Creation institute's degree plan questioned
State regulators ask scientists to weigh in.
Thursday, January 10, 2008
The state's commissioner of higher education isn't exactly saying he's opposed to a Bible-oriented group's proposal to offer a master's degree in science education, but some of his recent actions and words could suggest a certain amount of skepticism.
Higher Education Commissioner Raymund Paredes is expected to meet with representatives of the Institute for Creation Research today to discuss, among other things, his suggestion that the group offer a degree in creation studies instead.
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In addition, Paredes has asked an informal panel of scientists and science educators to comment on the institute's curriculum, which is flavored with a Christian worldview.
The developments come after two other panels that advise the Texas Higher Education Coordinating Board and its commissioner recommended approval of the institute's proposal to offer the online degree. One panel stated that, despite its "embedded component" of creationist views, the degree plan "is nevertheless a plausible program."
That drew criticism from advocacy groups that say religion has no place in science classes. Institute officials declined to comment for this story. Patricia Nason, the institute's department chairwoman for science education, said last month that most students wind up teaching at Christian schools but that they learn about evolution and are qualified to teach in public schools.
"We have to go back and make sure we have a very strong review of this proposed program from science educators as well as scientists themselves," Paredes said. "Right now, I'm focusing not on my personal views but making sure both ICR and the scientific and science education community have a full opportunity to express their views on this proposal."
Paredes said he would make a recommendation Jan. 23, when a committee of the coordinating board is scheduled to consider the matter.
The nine-member board, which has final authority as part of its oversight of certain aspects of private and public postsecondary education, is to take up the matter the next day.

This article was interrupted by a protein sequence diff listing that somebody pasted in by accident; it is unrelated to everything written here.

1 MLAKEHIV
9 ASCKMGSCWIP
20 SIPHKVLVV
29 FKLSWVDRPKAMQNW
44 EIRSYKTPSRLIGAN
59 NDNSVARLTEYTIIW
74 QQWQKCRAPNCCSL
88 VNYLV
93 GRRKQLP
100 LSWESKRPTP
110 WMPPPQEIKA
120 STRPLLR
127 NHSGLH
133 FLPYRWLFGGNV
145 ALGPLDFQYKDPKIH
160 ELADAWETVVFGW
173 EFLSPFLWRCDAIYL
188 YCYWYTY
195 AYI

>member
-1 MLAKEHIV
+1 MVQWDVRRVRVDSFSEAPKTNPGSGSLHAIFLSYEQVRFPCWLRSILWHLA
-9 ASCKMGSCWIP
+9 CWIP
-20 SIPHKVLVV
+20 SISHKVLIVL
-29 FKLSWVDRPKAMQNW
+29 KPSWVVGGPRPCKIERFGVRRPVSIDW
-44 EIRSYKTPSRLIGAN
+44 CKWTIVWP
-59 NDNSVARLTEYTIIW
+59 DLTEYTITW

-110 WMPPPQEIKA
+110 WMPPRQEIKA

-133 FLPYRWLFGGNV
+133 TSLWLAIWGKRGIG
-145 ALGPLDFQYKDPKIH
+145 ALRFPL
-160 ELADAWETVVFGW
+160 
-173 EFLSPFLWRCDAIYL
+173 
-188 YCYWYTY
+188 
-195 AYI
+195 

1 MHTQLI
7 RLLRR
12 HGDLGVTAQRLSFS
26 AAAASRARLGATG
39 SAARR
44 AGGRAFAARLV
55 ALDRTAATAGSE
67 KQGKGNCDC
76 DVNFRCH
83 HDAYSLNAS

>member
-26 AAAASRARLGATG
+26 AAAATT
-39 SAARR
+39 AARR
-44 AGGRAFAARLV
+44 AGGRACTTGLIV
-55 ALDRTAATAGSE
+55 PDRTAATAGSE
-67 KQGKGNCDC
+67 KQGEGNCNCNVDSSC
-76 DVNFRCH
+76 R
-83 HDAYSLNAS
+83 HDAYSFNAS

Steven Schafersman, president of the Midland-based group Texas Citizens for Science, which has criticized the institute's proposal, said the commissioner's suggestion to recast the degree is "a fine idea."
"It would be churlish to deny ICR the ability to grant a graduate degree when we allow theology schools and Bible colleges to grant graduate degrees," Schafersman said. "What we object to is letting them grant a degree in science education. That is a prevarication."
The proposal by the nonprofit Institute for Creation Research, which is based in Dallas, comes at a time of intense debate about the teaching of evolution in public schools and about whether creationism and intelligent design should be part of the science curriculum.
Chris Comer, who had been head of science curriculum for the Texas Education Agency, has said she was forced to resign in November after forwarding an e-mail message that her superiors felt was biased against intelligent design, a belief that certain features of the universe and of living things are best explained by an intelligent cause. Creationism ascribes the origin of matter and species to God.
Most scientists and science educators say the curriculum should stick to evolution, the theory that plants and animals developed from earlier forms by the transmission of slight variations through successive generations.
Documents from the Institute for Creation Research on file at the coordinating board show that creationism permeates its curriculum. For example, the documents say students graduating from the program would be able to "design science lesson plans from the creationist worldview" and "refute evolution."
In addition, the institute's bylaws, tenets and other records show that students and faculty members are required to believe that humans did not evolve from animals but were created in fully human form from the start, that God created all physical and living things in the universe in six days, and that anyone who rejects Jesus Christ will be consigned to "everlasting fire prepared for the devil and his angels."
In addition to limiting admission to Christian students, the institute prohibits adultery, fornication and homosexual behavior by students on pain of dismissal.
"We're going to take a look at those issues," Paredes said. "We're inviting representatives of ICR to respond to those kinds of questions."
The informal panel of scientists and science educators met earlier this week with coordinating board officials. Members of the panel have been asked not to comment to the media for the time being, said James Kinsey, a chemistry professor at Rice University who participated.
"Once the commissioner has made his recommendation and the process plays out a little more, I'd be happy to talk to you," Kinsey said.
It's likely that panelists favor a curriculum free of creationist views.
One member of the panel, Andrew Ellington, a professor in the chemistry and biochemistry department at the University of Texas, was among scores of faculty members across the state who signed a letter protesting the Texas Education Agency's treatment of its science director.
Ellington's laboratory specializes in harnessing the principles of evolution to create novel organisms, including bacteria that can "see" light.
A couple of years ago, graduate students in the lab printed T-shirts depicting the Flying Spaghetti Monster, a spaghetti-and-meatballs deity of a fake religion, with the wording, "Real intelligent designers use evolution."